How to think about your business model as part of a VC pitch

Startups usually run at a deficit while designing and building the product. But companies are designed to make money, and over time, as unit economics and customer acquisition costs improve, you’ll probably tip into the blue. Maybe. Hopefully.

At the very least, that’s what your investors will be betting on. So that means your business model slide needs to paint a picture that shows where you’re at now and how the business can grow over time.

This was the example business model slide I used for my book “Pitch Perfect.” You can see the full template here. Image Credits: Haje Kamps

In theory, your “business model” could include every aspect of the business; the Business Model Canvas is one way to explore that, and you could easily spend an hour just talking about the whole end-to-end business model. For the purposes of a funding pitch, however, it’s likely you only need a few crucial elements:

  • COGS, or cost of goods sold, is the incremental cost for each unit you deliver. For software, this typically rounds to zero, but for hardware products or more service-driven businesses, the unit cost can be substantial.
  • CAC, or customer acquisition cost, is the cost of sales and marketing divided by how many customers you’ve signed up.
  • LTV, or lifetime value: How much is each customer worth, on average, once you sign them up?
  • R&D cost is what it costs to develop the product. This isn’t usually included in the business model, but if the cost of R&D is astronomical and the cost-to-profit line never intersects, you could have a problem worth exploring.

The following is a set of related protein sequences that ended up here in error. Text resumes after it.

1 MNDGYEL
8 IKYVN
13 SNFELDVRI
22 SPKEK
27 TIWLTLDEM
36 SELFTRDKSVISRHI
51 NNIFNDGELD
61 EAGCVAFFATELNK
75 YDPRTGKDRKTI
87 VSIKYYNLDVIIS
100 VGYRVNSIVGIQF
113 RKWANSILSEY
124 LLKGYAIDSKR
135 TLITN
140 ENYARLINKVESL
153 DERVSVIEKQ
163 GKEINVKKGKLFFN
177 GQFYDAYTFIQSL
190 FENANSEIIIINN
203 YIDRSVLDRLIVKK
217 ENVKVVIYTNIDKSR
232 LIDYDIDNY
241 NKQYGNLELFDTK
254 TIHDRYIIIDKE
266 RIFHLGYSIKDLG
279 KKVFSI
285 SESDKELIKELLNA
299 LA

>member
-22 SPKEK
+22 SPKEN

• The pricing model isn’t usually part of the business model itself (it falls under LTV), but if you’re doing something unusual or creative with your pricing, it’s worth including that, either here or on your go-to-market slide.

Breaking those numbers down and presenting them the right way can greatly benefit how you tell your startup’s story to investors.

Customer acquisition cost

Whatever your strategy is for getting customers into and through your acquisition funnel, it probably costs money. Some companies advertise directly, some advertise using influencers, others go to trade shows. There are tons of ways to find new customers; some channels will be more expensive, and if you’re lucky, some can even be free.

As a business, it’s important to have a firm grasp on what all your acquisition channels are and what they cost. I’ll touch on this more down below, but for a business model slide to make sense, you probably need to report your blended CAC.

A quick note here: “Our growth is organic” or “We haven’t spent a penny on marketing” are not what investors want to hear. Yes, it’s impressive, but those customer channels can’t be scaled rapidly, and if you suddenly find yourself with a $30,000-per-month marketing budget, you won’t know where to deploy cash to grow faster.

Lifetime value

If you make one-off sales, your lifetime value is the value of the sale. That goes for things like televisions: People buy a TV and don’t have the need for another one for at least another decade.

But even rare, one-off purchases can have a surprisingly high LTV if you’re able to build a relationship. If you are a car salesperson selling a new car, you might, for example, be able to add on service contracts, which encourage customers to come back.